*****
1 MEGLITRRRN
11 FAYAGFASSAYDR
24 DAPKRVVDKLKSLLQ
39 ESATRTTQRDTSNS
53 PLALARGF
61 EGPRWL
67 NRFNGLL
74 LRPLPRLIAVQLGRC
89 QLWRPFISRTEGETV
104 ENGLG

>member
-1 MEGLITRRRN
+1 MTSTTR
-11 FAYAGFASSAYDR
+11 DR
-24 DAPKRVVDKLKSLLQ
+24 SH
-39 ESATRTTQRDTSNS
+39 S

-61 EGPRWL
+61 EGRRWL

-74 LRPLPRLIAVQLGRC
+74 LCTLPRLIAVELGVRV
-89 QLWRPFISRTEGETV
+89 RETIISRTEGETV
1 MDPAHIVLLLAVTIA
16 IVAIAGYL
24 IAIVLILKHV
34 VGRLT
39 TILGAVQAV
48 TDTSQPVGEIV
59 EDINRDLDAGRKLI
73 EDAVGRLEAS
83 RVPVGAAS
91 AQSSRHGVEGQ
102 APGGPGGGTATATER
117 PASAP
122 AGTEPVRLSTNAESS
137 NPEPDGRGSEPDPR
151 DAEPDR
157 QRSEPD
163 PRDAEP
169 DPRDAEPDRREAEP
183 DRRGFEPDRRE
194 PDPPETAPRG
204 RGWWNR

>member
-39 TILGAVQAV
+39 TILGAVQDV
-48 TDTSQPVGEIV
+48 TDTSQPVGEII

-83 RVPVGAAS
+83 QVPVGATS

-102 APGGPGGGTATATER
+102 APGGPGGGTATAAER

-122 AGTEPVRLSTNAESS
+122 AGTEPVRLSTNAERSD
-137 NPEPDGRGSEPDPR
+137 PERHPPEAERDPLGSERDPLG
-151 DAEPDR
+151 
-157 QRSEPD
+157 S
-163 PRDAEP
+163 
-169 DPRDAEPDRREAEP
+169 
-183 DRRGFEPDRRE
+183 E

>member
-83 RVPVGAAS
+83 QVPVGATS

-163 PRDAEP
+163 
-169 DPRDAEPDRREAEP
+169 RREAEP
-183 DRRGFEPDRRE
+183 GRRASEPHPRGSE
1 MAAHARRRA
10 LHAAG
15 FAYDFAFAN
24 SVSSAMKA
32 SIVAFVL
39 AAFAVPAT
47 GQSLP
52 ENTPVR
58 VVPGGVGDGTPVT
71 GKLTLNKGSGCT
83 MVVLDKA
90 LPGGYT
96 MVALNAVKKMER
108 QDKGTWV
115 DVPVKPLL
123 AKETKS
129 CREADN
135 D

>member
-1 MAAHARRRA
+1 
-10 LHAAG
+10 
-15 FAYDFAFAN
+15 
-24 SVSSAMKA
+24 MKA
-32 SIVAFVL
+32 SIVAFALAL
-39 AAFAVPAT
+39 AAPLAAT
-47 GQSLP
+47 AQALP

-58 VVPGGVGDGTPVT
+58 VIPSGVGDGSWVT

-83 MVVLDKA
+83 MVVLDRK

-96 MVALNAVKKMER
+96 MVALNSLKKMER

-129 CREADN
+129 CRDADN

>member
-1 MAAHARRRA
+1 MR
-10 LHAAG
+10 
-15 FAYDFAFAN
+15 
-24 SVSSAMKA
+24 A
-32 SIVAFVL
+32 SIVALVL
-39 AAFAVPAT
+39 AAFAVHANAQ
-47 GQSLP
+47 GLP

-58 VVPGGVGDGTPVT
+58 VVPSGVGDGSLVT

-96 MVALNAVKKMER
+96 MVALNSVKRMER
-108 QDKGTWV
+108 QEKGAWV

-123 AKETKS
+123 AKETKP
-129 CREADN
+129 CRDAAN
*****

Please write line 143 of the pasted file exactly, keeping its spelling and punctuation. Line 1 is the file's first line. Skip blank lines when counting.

-129 CREADN